Most people know of Alan Turing as the inventor of the Turing Test, which he devised in 1950 to test a machine’s intelligence. The Turing test is really a test of a computer’s ability to “converse” like a human — the test consisted of a human essentially instant messaging or text chatting with either another human or a machine in another room. If, during the course of that text conversation, the human believed he was chatting with a human but was actually chatting with the machine, the machine has passed the test. These days, there’s a modern iteration of the Turing Test called the Loebner Prize, which, in addition to offering a grand prize of $100,000 for a computer who can effectively trick the judges into thinking it’s human (which no one has ever won — the competition will end when this happens), it offers a prize for the most human computer and the most human human. It can be said that the test doesn’t measure intelligence as much as it measures a computer’s ability (or a programmer’s ability) to mimic human speech, typos, inanities, curse words, slang, and all. I could go on about the Turing Test forever, but on the 60th anniversary of Alan Turing’s death, I wanted to explore some of the other details of his life, and the controversy surrounding his death.
Alan Turing was put on trial two years after developing the Turing Test. Police learned that Turing was sexually involved with a man from Manchester — they actually went to Turing’s house to investigate a burglary, and found his lover there. They arrested him for that “crime.” This is where Turing further distinguishes himself from the pack. Instead of denying the relationship or defending himself, he stated that he had done nothing wrong, which, in Manchester at the time, was a ballsy move. He had the choice of going to prison or receiving estrogen injections for a year to diminish his sex drive. He chose the latter. And he kept working, pursuing quantum physics and the Fibonacci sequence, among others. But his homosexuality continued to haunt him, not just personally but professionally. He worked for the Government Communications Headquarters as a code breaker — he was instrumental in helping to defeat the Nazis in World War II — but was denied security clearance because of his sexual orientation.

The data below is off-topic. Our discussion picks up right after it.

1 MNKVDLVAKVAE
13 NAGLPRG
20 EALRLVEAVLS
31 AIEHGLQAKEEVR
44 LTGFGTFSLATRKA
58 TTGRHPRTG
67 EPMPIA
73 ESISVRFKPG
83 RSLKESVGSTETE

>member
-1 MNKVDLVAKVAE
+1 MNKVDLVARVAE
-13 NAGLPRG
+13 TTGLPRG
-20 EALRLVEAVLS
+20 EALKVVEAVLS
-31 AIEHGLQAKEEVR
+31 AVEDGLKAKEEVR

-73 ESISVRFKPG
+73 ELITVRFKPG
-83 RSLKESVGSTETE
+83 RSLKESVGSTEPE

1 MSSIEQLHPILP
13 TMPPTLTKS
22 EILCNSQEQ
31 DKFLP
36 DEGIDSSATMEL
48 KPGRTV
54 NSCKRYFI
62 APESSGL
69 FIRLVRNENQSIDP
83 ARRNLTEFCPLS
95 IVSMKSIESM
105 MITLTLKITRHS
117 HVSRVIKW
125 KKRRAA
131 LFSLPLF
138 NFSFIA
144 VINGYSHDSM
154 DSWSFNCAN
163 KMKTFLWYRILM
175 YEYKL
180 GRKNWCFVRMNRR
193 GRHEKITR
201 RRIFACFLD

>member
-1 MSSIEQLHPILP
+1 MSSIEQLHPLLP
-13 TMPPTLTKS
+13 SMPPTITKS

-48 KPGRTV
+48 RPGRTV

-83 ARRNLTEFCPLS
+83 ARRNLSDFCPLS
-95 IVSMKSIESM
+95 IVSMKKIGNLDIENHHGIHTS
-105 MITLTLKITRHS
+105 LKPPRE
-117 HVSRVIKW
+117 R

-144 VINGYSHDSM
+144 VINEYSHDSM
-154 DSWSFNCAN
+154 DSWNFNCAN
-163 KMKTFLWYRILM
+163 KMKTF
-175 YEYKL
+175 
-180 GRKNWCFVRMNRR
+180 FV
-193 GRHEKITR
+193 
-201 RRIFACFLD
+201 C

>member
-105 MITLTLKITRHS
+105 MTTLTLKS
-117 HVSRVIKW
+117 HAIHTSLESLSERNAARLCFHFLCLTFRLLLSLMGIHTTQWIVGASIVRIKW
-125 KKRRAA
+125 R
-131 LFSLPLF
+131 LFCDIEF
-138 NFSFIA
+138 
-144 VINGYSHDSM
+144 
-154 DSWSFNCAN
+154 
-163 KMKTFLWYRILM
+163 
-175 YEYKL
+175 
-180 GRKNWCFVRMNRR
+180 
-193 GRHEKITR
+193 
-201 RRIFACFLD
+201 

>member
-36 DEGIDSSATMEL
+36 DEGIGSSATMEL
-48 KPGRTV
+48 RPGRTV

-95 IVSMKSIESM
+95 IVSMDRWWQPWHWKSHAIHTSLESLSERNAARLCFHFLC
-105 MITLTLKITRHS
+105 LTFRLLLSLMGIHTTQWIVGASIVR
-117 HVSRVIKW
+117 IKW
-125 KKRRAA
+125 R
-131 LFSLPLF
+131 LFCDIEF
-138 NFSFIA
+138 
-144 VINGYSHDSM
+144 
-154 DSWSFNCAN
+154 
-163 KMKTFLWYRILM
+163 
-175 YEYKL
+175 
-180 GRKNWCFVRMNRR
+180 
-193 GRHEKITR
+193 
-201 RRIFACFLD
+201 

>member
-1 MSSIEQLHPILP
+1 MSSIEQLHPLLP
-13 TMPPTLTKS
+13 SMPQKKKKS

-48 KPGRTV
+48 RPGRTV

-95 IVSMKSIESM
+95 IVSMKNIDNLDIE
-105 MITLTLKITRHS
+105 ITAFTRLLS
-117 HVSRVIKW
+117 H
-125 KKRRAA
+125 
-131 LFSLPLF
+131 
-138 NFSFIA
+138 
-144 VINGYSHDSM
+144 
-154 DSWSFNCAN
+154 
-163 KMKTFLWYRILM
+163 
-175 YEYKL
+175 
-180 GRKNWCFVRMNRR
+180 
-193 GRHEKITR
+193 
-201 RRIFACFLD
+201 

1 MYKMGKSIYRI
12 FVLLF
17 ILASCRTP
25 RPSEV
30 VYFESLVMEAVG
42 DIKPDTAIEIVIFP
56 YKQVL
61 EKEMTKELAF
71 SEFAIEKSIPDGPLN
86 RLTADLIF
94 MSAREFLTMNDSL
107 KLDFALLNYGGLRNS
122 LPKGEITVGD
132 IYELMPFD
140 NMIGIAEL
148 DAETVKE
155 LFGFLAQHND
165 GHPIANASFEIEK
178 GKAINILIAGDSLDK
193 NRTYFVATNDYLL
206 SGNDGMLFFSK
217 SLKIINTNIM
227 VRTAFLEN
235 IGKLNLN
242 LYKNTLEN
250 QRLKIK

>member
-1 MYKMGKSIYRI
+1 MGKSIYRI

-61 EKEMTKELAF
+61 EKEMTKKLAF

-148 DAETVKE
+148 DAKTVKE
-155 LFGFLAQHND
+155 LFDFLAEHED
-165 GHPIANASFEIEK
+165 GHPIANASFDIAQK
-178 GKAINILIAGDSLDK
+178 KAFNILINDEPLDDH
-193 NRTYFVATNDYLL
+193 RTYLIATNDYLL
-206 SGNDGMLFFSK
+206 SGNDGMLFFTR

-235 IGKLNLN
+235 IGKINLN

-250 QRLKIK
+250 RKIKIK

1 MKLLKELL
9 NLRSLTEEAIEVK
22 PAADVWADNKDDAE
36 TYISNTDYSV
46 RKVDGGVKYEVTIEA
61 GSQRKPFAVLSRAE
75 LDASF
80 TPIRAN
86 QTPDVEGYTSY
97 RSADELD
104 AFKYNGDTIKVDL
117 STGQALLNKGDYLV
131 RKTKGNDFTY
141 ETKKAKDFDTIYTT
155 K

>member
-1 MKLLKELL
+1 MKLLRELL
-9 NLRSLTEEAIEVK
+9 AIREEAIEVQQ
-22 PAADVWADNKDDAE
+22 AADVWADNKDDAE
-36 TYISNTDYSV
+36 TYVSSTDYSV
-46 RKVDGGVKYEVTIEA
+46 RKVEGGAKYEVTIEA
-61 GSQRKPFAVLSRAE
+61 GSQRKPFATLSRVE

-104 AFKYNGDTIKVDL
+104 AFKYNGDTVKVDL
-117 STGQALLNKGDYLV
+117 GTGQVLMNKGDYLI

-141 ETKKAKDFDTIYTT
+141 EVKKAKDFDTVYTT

On June 8, 1954, Turing’s house cleaner found him dead, next to a half-eaten apple. He had been dead for a day, the result of cyanide poisoning. It was generally accepted that Turing committed suicide, though recently, Turing scholars have cast doubt on that conclusion, suggesting, as Turing’s mother did, that his death was really an accident, probably due to cyanide residue left on his fingers after an experiment. Or perhaps he accidentally inhaled cyanide vapor while performing some chemistry experiments.
Those who believe he committed suicide say that Turing was inspired by the poisoned apple in “Snow White and the Seven Dwarfs,” and that he sought that method of suicide to finally escape persecution and suffering. But scholars say that Turing ate an apple before bed every night, often not finishing it. And it turns out that the police didn’t test the apple for cyanide, and friends of Turing reported his mood to be cheerful in the days before his death.
Given the relative shoddiness of the investigation, it’s probably impossible to determine what actually happened to Turing. Regardless, the man wasn’t as widely appreciated during his life as he could or should have been. British Prime Minister Gordon Brown officially and publicly apologized for the British government’s treatment of Turing, and the Queen pardoned him in 2013.